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Q&A with Israeli Journalist Bradley Burston

Israeli journalist Bradley Burston/Photo via J Street, used with permission

Bradley Burston is an Israeli journalist who was born in Los Angeles, CA. He writes columns for the Israeli newspaper Haaretz and is the senior editor of Haaretz.com, which publishes his blog, “A Special Place in Hell.” Burston served as correspondent for the Jerusalem Post (another prominent Israeli newspaper) in Gaza during the first Intifada (1987-1993) and received the Eliav-Sartawi Award for Middle East Journalism in 2006 at the United Nations. After graduating from UC Berkeley, Burston moved to Israel in 1976, where he served as a combat medic in the Israeli Defense Force and helped establish Kibbutz Gezer, outside of Jerusalem.

What balance should be made between being pro-Israel in the sense you believe Israel has done no wrong, and being pro-Israel while recognizing Israel has wronged?

I think in many ways there is no country that does no wrong. When you actually make an effort to get to know Israel in its entirety, it takes more effort to look at the whole picture and to know when to see that Israel has done great things and when Israel has wronged. The fact is, if you’re pro-Israel in the sense you believe that Israel has done only right, you’re not even giving it the benefit of appreciating the things that it does that are actually great-that are better than just all right. There are lots of reasons why people care and feel positively about Israel, but the more you get to know Israel, the more you are in the position to say, “I need to criticize Israel when it deserves criticism and I need to strongly defend Israel when it deserves to be defended.”

Seeing how there is so much anti-Israel propaganda and sentiment in world, is supporting Israel in its every action a good method of combating this?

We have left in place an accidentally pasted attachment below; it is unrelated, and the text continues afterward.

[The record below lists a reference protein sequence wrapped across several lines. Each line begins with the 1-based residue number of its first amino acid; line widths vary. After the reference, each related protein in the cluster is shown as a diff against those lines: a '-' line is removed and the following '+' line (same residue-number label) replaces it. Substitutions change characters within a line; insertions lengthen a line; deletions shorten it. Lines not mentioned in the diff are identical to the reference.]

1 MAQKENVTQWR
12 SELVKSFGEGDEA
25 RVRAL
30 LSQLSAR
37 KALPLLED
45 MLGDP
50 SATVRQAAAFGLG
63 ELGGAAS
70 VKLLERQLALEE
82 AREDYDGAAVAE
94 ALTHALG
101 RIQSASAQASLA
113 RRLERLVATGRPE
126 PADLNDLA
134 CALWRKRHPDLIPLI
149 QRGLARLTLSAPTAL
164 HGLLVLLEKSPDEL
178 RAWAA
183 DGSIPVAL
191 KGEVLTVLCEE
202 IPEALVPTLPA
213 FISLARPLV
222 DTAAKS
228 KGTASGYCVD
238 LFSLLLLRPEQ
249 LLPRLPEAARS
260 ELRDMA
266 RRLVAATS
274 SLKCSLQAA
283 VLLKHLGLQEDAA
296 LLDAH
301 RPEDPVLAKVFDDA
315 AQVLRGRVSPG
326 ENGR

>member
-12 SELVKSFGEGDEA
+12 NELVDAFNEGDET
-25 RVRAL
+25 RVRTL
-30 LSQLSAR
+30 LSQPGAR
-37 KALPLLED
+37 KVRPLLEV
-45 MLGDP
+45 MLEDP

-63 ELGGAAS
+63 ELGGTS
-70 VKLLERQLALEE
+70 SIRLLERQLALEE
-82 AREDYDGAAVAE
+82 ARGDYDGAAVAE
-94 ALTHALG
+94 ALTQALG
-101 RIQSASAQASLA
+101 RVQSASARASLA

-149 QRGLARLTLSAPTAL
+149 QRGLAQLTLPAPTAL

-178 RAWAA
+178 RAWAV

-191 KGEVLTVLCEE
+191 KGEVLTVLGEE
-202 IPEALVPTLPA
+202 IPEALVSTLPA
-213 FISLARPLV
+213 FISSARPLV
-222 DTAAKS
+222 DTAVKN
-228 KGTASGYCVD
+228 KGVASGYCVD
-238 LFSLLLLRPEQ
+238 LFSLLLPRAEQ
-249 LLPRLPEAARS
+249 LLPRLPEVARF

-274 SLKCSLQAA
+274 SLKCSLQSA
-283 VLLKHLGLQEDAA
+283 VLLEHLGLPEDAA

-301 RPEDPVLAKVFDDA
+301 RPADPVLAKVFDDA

Being exclusively pro-Israel is not a good response to this because you lose your credibility. You lose your credibility in the same way that the people who are totally anti-Israel do. If the country was as bad as that it wouldn’t even exist, it couldn’t exist. In order to be credible you want to compliment Israel for the things it has done right and take it to task for the things it has done wrong. Then you’re being seen as someone who looks realistically at the picture and not just on the basis of your bias.

What should one’s response be to someone who is vehemently anti-Israel?

For someone like that, the response of a pro-Israel person is to defend Israel. If you have self-respect, real self-respect, and you have an opinion that is strongly supportive of Israel then you can certainly survive either of them. You have the strength to defend Israel when it needs that defense as well as admitting the things it has done wrong. Sometimes the best way to defend Israel is to admit X, Y and Z and to point out that A, B and C are lies.

What is the likelihood of peace being achieved between Palestinian President Mahmoud Abbas and Israeli Prime Minister Benyamin Netanyahu’s government?

If the two governments were to achieve official peace, how would the citizens of each government react? If I had to give it a numerical chance, and many people who are close to Netanyahu have said this, it is unfortunately 50-50. However, this means it could happen. If official peace were to be achieved, I think even though there may be a state of non-war for awhile, there would be tremendous amounts of left over hatred and grudges on both sides. People have been hurt on both sides. Everybody knows somebody who was a casualty of this war and I think it is going to take generations for true peace to bring people together.

What kind of connection do you think Jewish teenagers should have with Israel?

If there are certain issues you feel strongly about in Israel, many organizations love teenage volunteers. My experience is that if you can get to Israel on some sort of program, you should try. It can change the life that you lead in America because you will grow a connection to the place, which goes back thousands of years. It makes you feel different and fuller about yourself.

Interview by Elijah Jatovsky

12/9/10

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